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Erasmus's Ideas

Nothing is more important to Erasmus than education. He criticizes the schools of his day. Erasmus uses the ideas of the ancient Greeks and Romans to renew education. To him this reform is crucial for society. “Education is the basis of all quality.” “People are not born, but formed.” For this reason, many of his books deal with the teaching of language, of writing, of speaking, of good manners, of praying. Erasmus himself privately tutors several rich boys. For his lessons he composes his own textbooks. These become immensely popular. Even 200 years after his death they were still being used all over Europe.

Erasmus brings new ideas into education: Treat children gently. Encourage rather than punish them. Treat children fairly and respectfully. Thus children will learn better, develop faster, and learn to distinguish between good and evil. Thus children will learn to behave likewise towards others. All of this is important for Erasmus. In his opinion people do not live for themselves alone. They should stand up for each other, be honest and reliable.

The Philosophy of Christ

"A simple eye sees nothing but Christ's glory"

In Erasmus’s day, every European is a Christian. But Erasmus is no ordinary Christian. For several years he lives in a monastery. He even becomes a priest. He also writes many books about the Christian faith. Erasmus criticizes the greed of monks and the lust for power of bishops. To him, the Church should be pure and live in accordance with the teachings of Jesus Christ. For a true believer appearances should be irrelevant. The crucial thing is to have a bond with God. This requires reading the Bible. Erasmus retells in his own words the contents of all books in the New Testament: his Paraphrases. He also writes a Manual on how a good Christian should live.

Like Erasmus, Martin Luther (1483–1546) resented the abuses within the Church. But Luther was much more of a radical. He caused the Church to be split into Catholics and Protestants. Erasmus had very much wanted to prevent this from happening. When it did happen, he chose not to take sides at first, but eventually he remained a Catholic. The process alienated him from both camps.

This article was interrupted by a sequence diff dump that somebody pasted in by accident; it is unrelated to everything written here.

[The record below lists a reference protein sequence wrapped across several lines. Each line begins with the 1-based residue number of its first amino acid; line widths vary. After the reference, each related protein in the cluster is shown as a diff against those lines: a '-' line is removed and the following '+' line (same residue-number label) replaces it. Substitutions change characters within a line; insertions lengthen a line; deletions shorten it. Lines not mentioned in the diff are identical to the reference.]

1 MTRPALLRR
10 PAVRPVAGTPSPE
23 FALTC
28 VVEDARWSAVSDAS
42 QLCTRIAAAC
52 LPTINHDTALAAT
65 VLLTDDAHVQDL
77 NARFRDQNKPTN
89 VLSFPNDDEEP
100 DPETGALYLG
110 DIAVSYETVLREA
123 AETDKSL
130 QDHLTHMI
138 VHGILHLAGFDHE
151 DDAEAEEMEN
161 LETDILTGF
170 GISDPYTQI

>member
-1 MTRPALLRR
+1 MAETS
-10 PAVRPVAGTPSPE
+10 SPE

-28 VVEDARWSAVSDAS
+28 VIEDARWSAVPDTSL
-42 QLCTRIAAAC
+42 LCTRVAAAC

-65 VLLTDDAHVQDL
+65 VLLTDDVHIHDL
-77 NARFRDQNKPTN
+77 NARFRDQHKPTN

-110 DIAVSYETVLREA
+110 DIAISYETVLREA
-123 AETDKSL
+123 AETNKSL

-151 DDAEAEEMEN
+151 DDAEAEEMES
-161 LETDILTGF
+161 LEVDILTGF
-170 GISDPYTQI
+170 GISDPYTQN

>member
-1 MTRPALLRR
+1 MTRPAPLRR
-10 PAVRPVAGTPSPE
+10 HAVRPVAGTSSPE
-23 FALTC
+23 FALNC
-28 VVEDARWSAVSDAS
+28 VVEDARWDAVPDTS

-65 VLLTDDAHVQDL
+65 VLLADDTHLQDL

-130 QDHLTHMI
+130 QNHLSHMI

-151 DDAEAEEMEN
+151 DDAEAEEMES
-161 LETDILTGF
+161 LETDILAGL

Classical Antiquity and Christianity

Erasmus is on a constant search for the unspoilt source of a pure religious attitude. As a result the studying and practising of the "bonae litterae" are fully subservient to this aim. He wants to reform Christianity by merging the "bonae litterae" and the "sacrae litterae". A perfect knowledge of Greek and Latin was indispensable to anyone who wished to read the New Testament and the writings of the Fathers of the Church — the theologians of the early Church whom Erasmus highly admired. As to ethics, ancient philosophers such as Socrates and Cicero, too, could serve as moral role models for Christians.


St. Jerome

St. Jerome, 1527, by H. van Roemerswaele. For Erasmus the church father Jerome was the role model for how to be a good Christian and scholar. (Amsterdam, Rijksmuseum)


Erasmus is much more of a Christian than everybody seems to think nowadays. Because of his nature and education Erasmus becomes suffused with the attainments of the "Modern Devotion". This is a typically Dutch variant of late-medieval religious life, characterised by an emphasis on internalisation of religious awareness. In this respect Erasmus inclines toward pietism. In the view of Erasmus this emphasis on internalisation does not only imply losing oneself in deeply-felt emotional awareness; first and foremost it implies the pursuit of a maximum degree of learning, required to support and deepen instinctive religious life.